Lucasfilm and Motive Studios surprised Star Wars video gamers with the announcement of a new, multi-platform space combat game.

This comes at the time when fans’ hope for new SW-themed content has been reignited by the recent release of Jedi: Fallen Order. At the same time, nobody has been much hoping for a new flight simulator. Such a game has effectively been missing for two decades (!). The fact that it is here is a testment to the fact that Lucasfilm and EA, after years of uncertain pacing about, decided to take a leap into the unknown with not-so-obvious and not-so-mainstream choices.

Squadrons For Multiplayer Squad

Star Wars: Squadrons has been introduced as a multiplayer-focussed starfighter simulator with notably rich selection of modes and fighters to play. At the same time, it is also trying to draw the fans of expanded lore. The very first trailer showed the face of Hera Syndulla from Rebels as well as other characters from TV series and books. Those will, presumably, play a major role in the single player campaign (situated after Episode VI).

The stress on multiplayer aspects of the game clashes somewhat with the idea of a story-heavy single player campaign. Will Squadrons really manage to focus on both to everyone’s satisfaction, or will one (or in the worst case, both) of these aspects come up short? If one is neglected at the expense of the other, my bet would be on the single player getting the short end of the stick, but we shall see.

At least for now, the multiplayer aspects are presented with much attention. This is not just basic dogfighting with an X-wing on one side and a TIE on the other (even though the veterans would remember that even that can be quite a show if done right). Players in Squadrons will be able to fly different types of ships from classic fighters to bombers and various support ships, including also such beauties as the U-Wing from Rogue One. (Speaking of new films, the game seems also to be drawing the best possible inspiration from Solo in the form of Kessel location and Zavian Abyss, which is clearly inspired by the Maw from the same film.) The pinnacle of game modes should be the Fleet Battles, which is presented as hardcore, staged experience leading from dogfight to assault on enemy faction’s capital ships.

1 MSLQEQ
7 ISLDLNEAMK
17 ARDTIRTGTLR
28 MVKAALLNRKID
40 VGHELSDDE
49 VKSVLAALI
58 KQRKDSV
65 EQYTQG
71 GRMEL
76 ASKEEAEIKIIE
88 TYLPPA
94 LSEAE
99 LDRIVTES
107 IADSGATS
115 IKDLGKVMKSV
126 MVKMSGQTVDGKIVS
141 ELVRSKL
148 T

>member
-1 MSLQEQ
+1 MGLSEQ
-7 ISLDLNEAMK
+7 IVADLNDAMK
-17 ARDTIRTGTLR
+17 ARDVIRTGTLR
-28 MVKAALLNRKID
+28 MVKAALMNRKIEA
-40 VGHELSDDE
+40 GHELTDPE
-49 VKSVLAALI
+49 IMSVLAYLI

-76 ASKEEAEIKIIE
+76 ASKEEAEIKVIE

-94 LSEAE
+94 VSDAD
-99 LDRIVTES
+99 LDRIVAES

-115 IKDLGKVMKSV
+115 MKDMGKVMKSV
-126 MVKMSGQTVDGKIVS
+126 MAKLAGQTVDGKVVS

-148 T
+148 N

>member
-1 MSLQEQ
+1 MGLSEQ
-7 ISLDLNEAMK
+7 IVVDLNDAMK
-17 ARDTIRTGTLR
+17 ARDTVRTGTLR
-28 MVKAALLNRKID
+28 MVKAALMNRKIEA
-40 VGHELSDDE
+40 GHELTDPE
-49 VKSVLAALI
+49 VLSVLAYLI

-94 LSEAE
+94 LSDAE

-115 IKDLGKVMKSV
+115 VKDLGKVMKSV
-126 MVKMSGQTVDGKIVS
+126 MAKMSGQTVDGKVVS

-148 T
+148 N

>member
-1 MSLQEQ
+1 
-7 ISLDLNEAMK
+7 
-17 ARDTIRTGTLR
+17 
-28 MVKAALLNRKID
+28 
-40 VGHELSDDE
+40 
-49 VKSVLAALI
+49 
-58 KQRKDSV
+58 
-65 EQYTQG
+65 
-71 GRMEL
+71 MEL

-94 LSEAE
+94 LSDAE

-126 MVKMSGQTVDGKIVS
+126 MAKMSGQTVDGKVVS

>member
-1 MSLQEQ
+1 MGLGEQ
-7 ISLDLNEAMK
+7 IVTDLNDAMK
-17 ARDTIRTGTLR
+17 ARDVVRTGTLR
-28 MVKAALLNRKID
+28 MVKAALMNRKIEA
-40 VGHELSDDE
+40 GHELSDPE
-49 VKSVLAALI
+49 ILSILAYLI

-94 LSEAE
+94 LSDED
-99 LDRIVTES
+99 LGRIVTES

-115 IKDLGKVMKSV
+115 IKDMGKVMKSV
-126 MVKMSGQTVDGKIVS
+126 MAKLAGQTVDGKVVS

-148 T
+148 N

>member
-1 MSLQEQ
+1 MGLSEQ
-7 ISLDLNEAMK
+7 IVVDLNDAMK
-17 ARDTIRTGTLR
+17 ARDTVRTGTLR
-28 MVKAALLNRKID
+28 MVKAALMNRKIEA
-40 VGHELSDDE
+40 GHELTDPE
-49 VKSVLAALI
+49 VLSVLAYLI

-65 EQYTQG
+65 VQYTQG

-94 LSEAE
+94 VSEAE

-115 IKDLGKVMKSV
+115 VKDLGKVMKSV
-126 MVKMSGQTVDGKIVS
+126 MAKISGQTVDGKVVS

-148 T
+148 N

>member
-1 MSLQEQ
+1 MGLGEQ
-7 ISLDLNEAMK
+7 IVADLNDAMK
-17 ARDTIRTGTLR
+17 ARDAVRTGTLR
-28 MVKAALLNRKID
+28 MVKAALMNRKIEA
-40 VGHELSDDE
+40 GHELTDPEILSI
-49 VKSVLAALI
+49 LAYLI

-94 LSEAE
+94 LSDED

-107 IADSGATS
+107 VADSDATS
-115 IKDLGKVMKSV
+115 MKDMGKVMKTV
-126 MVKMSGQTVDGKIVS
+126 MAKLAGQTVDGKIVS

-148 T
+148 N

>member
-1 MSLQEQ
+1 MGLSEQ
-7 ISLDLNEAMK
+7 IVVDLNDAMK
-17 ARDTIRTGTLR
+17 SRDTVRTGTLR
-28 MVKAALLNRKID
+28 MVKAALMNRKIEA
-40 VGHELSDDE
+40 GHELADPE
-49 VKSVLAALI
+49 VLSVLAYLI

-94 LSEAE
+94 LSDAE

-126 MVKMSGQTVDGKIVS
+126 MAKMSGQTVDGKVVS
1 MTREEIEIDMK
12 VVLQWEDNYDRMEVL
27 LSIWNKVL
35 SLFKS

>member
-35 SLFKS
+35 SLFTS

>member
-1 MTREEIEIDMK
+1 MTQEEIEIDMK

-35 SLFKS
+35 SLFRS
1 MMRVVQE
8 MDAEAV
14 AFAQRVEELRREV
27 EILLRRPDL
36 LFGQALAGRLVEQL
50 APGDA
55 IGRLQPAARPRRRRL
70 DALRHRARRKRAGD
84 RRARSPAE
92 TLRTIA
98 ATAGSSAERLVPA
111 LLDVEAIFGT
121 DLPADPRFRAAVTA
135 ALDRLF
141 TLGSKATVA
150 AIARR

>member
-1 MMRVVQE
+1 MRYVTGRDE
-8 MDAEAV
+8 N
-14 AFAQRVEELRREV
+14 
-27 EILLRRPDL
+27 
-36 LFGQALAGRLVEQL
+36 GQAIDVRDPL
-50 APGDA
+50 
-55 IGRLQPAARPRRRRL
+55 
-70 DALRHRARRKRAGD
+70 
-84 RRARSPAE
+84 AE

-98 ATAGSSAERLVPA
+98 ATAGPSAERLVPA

The cockpit overlay in Star Wars Squadrons is clearly detailed with the intention to bring both the feeling of being inside the fighter and reminiscing the films.

Make Piloting Great Again?

It seems like the creators want the players to feel like they are actually in the cockpit. The immersion is emphasised by the promised full VR support and the possibility to meet and plan strategy with other players before the game in a planning room, just like in the films.

The authors have admitted that they are trying to bring back the glory of classic old games like X-Wing and TIE Fighter while fully utilising today’s capabilities of software and graphics. My only question is: why did it take so long? Star Wars is, after all, about fighting among the stars.

Stealing The Audience

Here I perceive the one possible pitfall of Squadrons. As I have mentioned, there has not been a SW fighter simulator for twenty years. At the same time, space combat is such an essential part of Star Wars that most games could not really omit it. Therefore, for a long time, EA (the current holder of SW gaming license) has been practicing a policy of “wanting to both eat the cake and have it”. Its previous games (Battlefront, even SWTOR) therefore included space combat in some form, but always as a sort of secondary (if not tertiary) activity. For some players, even such sub-par version of space combat was enough. Hardcore pilots just had to cope with it, as they had no other options.

One of the major questions asked right now is this: Will Squadrons have enough of a pull for the current audience to secure a large enough multiplayer base for it? There are two problems – one being the “gate” of space simulators being a potential turnoff for players who don’t have much experience with that type of game, the other being the abovementioned fact that Battlefront 2 (and to a lesser extent, SWTOR) already offers similar modes of play. And if Squadrons succeeds in pulling the audience, what will it mean for space battles in Battlefront?

For now, we can only speculate – and wait until we learn more about Star Wars: Squadrons. If you have not seen it yet, you can watch the gameplay trailer below and make your own initial judgment of the game.